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Nyūnai suzume


TRANSLATION: imperial palace-penetrating sparrow
ALTERNATE NAMES: sanekata suzume (Sanekata sparrow)
HABITAT: the imperial palace of ancient Kyoto
DIET: all of the emperor’s breakfast

APPEARANCE: Nyūnai suzume has the appearance of an ordinary russet sparrow, but in reality it is the ghost of an imperial attendant named Fujiwara no Sanekata.

LEGENDS: During the reign of Emperor Ichijō (960-1011 CE) lived a nobleman named Fujiwara no Sanekata. One day he got into a quarrel over some gossip started by Fujiwara no Yukinari, and in a rage, Sanekata snatched Yukinari’s hat and threw it away. For his bad temper, Sanekata was demoted and exiled far away to a solitary island in Mutsu province in the northeast. There, Sanekata nursed his resentment towards those back in the court at Kyoto, growing ever more resentful of them. Three years into his exile, he died, with thoughts of vengeance poisoning his heart.

When the news of Sanekata’s death reached Kyoto, a strange thing began to happen: every morning, when the servants would place food out for the imperial court to eat at the Seiryōden palace, the nyūnai suzume would swoop in and gobble up all of the food in an instant, and then fly off. No matter how much food was laid out, the sparrow would devour every grain of rice, leaving nothing for the palace inhabitants.

It was not long before the court began to grow very scared of this bird. It began destroy all of the crops in the fields, as well, and nobody knew how to stop the sparrow’s attacks.Rumors began to spread that the sparrow could only be the vengeful ghost, or onryō, of Fujiwara no Sanekata, desperate to return and take revenge upon the imperial court.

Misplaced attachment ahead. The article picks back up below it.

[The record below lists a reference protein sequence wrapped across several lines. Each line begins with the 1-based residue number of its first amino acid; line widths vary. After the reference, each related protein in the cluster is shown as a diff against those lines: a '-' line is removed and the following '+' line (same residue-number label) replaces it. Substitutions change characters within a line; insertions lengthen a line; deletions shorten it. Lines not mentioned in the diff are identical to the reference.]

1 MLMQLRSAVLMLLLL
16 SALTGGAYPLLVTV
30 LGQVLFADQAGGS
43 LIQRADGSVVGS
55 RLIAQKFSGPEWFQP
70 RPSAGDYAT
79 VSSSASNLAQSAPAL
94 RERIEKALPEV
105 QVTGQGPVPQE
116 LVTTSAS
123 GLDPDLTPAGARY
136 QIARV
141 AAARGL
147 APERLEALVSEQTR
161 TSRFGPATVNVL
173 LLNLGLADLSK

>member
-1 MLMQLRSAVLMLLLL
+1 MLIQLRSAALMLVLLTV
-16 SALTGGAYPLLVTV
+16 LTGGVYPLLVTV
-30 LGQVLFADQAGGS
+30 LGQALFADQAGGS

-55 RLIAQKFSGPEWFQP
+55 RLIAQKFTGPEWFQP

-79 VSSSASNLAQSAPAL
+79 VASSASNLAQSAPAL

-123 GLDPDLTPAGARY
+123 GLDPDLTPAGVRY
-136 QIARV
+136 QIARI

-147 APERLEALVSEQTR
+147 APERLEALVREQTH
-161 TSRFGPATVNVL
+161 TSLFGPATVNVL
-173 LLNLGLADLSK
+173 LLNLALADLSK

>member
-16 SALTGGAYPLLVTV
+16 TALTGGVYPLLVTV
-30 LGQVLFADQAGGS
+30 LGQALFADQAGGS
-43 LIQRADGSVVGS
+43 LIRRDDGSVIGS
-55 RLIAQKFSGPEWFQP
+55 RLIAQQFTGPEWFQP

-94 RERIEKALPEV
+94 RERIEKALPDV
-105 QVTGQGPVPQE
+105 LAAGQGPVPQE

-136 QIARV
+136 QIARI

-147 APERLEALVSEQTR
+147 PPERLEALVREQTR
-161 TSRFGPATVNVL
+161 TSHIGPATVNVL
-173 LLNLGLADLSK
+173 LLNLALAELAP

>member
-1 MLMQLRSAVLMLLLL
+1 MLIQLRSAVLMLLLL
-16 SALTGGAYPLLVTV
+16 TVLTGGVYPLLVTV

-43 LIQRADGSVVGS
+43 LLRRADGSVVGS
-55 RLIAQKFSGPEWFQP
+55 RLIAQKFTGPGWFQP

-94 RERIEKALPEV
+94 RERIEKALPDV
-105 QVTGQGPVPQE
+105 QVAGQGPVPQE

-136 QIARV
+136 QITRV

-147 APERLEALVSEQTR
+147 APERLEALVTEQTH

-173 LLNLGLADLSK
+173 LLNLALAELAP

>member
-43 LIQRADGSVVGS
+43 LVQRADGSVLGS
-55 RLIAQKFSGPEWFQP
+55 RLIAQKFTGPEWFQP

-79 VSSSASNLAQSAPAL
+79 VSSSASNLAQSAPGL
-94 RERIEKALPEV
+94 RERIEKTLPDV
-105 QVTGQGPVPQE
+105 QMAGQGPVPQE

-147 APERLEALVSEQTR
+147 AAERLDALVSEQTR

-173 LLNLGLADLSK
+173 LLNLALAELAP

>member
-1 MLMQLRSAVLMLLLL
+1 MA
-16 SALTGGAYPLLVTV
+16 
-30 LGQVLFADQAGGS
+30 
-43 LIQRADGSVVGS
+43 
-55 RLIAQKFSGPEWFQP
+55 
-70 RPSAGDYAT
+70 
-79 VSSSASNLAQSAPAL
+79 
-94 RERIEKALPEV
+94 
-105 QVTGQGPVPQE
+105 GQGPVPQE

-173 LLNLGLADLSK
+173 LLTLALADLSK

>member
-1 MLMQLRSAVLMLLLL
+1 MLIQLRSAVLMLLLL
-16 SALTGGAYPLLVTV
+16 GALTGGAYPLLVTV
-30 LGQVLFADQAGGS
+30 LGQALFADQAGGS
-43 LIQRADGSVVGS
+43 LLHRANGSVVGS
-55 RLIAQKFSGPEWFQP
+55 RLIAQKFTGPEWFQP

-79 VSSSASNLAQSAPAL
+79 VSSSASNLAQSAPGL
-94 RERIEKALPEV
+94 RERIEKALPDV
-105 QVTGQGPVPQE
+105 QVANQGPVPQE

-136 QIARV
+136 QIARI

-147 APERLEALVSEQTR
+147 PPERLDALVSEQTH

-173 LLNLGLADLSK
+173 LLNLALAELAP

At the same time, the high priest of Kangaku-in, Saint Kanshi, had a sparrow visit him in a dream. The sparrow identified itself as the spirit of Sanekata, desperately longing to return to his beloved Kyoto, and asked the priest to chant and pray for him. The next morning, Kanshi discovered the body of a single sparrow lying dead at the base of a tree on the temple grounds. He recognized the sparrow as the transformed spirit of Fujiwara no Sanekata, and built a small grave for the sparrow, mourning it and praying for its soul.

After the sparrow’s grave was built, the attacks stopped. Years later, Kangaku-in’s name changed to Kyōjaku-ji, or Sparrow Temple, and while the Kyoto has changed dramatically since that time, the little grave where the sparrow was buried still remains to this day.

Fujiwara no Sanekata’s legacy lives on, too, in the common Japanese name for the russet sparrow: nyūnai suzume.



TRANSLATION: night sparrow
ALTERNATE NAMES: tamoto suzume, okuri suzume
HABITAT: remote mountain passes and roads
DIET: seeds and insects

APPEARANCE: The yosuzume is a rare bird yokai found on Shikoku and in neighboring prefectures. As their name suggests, they are nocturnal, appearing on remote mountain passes and forested roads late at night. Like ordinary sparrows, they are usually found in large flocks, and are very noisy.

INTERACTIONS: Yosuzume appear to travelers at night, swirling around them in a creepy, unnatural swarm. By themselves they don’t do any particular harm other than startling people; however they are a sign of very bad luck and are thought to bring terrible evil to those whom they swarm around. Because of this, many locals have superstitious chants which one is supposed to say at night to keep the yosuzume away. Roughly translated, one of them goes: “Chi, chi, chi calls the bird / maybe it wants a branch / if it does, hit it with one.” Another one goes, “Chi, chi, chi calls the bird / please blow soon / divine wind of Ise.”

In some places, yosuzume are known as tamoto suzume, or “sleeve sparrows,” and their appearance was a sign that wolves, wild dogs, or other yokai were nearby. Their call is mysteriously only ever heard by a single individual, even when traveling in groups. It was considered very bad luck if a tamoto suzume should jump into one’s sleeve while walking, and so travelers would hold their sleeves tightly shut when traveling in areas inhabited by these birds.

In other areas, yosuzume are not seen as bad omens, but as warning signs that a more dangerous yokai, the okuri inu, is nearby. For this reason, the yosuzume is also known as the okuri suzume, or “sending sparrow,” and its call is said to be a reminder to travelers to watch their footing on the dangerous mountain paths and to not fall down.